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Trump-Appointed Judges Refuse to Recuse Themselves in Case Over Florida’s ‘Poll Tax’ Voting Law


US President Donald Trump speaks during an event announcing the Roadmap to Empower Veterans and End a National Tragedy of Suicide (PREVENTS) Task Force in the East Room of the White House in Washington, DC, June 17, 2020. (Photo by SAUL LOEB / AFP)

Two federal judges on the U.S. Court of Appeals for the Eleventh Circuit on Monday said they would not be recusing themselves from a case over Florida’s Amendment 4, which denies individuals with prior felony convictions the right to vote if they cannot afford to pay certain fees and fines. The circuit judges – both of whom were appointed by President Donald Trump – had previously participated in litigation over the law during their time on Florida’s state supreme court.

“We’ve reviewed the Code of Conduct for United States Judges and 28 U.S.C. section 455. We have also consulted with experienced colleagues. We have carefully considered whether disqualification is legally required, and because we did not serve as lawyers or trial or appellate judges in this case, we’ve concluded that it is not,” U.S. Circuit Judges Barbara Lagoa and Robert Luck wrote in a 25-page decision.

Earlier this month, a full panel of federal judges on the Eleventh Circuit, which sits in Atlanta, agreed to rehear an appeal in the case that could potentially restore the voting rights of up to 1.4 million former felons in the state. The rare en banc hearing was granted after the plaintiffs argued that a “pay-to-vote” system was unconstitutional and represented the equivalent of a “modern day poll tax.”

Following the court granting the request for an en banc hearing, the plaintiffs filed a motion requesting that Lagoa and Luck recuse themselves from the proceedings, noting that that while sitting on the Florida Supreme Court last year, both judges heard oral arguments and participated in crafting an advisory opinion on Amendment 4.

In a 25-page decision, the judges said that their prior participation in state-level Amendment 4 proceedings did not require their disqualification from the en banc panel, reasoning that the current controversy could be easily distinguished from the past case.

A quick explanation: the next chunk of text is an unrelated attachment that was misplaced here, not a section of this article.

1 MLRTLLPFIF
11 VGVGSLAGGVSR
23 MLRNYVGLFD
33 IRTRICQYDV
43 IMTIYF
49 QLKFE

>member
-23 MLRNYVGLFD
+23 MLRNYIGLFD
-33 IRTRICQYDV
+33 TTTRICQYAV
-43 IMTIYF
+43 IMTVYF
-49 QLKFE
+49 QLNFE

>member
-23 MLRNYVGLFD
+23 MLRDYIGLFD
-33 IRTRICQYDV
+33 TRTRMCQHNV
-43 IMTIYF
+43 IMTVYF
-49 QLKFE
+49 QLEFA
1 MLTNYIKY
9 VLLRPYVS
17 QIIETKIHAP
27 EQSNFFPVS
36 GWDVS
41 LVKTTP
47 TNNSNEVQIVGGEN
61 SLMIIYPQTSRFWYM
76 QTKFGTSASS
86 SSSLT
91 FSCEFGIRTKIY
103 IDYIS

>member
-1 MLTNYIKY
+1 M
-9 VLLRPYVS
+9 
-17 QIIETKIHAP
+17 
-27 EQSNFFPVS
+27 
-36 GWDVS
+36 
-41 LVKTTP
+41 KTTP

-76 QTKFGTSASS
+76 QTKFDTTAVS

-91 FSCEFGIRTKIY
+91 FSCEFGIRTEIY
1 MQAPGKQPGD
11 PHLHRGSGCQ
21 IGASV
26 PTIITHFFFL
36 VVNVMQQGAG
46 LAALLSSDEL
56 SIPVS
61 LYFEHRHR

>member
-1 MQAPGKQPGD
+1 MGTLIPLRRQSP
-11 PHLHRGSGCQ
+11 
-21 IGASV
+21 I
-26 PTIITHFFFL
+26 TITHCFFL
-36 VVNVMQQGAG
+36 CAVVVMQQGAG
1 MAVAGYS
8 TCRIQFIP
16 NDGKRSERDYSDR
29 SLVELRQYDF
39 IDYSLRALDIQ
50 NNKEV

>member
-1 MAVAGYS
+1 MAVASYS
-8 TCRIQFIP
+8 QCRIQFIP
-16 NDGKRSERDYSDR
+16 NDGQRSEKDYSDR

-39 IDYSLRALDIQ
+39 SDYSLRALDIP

“As discussed below, these two cases involve different kinds of proceedings (advisory opinion vs. Article III case-and-controversy), in different courts (state supreme court vs. federal court), with different issues (interpreting state constitution vs. federal constitutional questions), and different players (“interested persons” vs. parties). And nothing in this case asks us to review the correctness of the Florida Supreme Court’s decision in Advisory Opinion to the Governor,” the judges wrote in denying the motion for recusal. “Our system of federalism rests upon the guarantee that our federal and state governments retain their separate sovereign identities, and the state court systems are no more part of the federal court system than the state legislatures are part of Congress. The suggestion that the Advisory Opinion to the Governor proceeding and this case are the same ‘proceeding’ misapprehends this basic premise of our national constitutional structure.”

The judge’s decision also came less than a week after Democrats on the Senate Judiciary Committee sent letters to both Lagoa and Luck asking them to explain why they hadn’t agreed to recuse from the proceedings.

The judges reiterated that their promises to the Committee to recuse from “any case” in which they participated, expressly used the word “case” and therefore were not applicable to an entirely different type of prior proceeding.

Read the full document below.

Jones v Florida Recusal Opinion by Law&Crime on Scribd

[Photo by SAUL LOEB/AFP via Getty Images]

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Jerry Lambe is a journalist at Law&Crime. He is a graduate of Georgetown University and New York Law School and previously worked in financial securities compliance and Civil Rights employment law.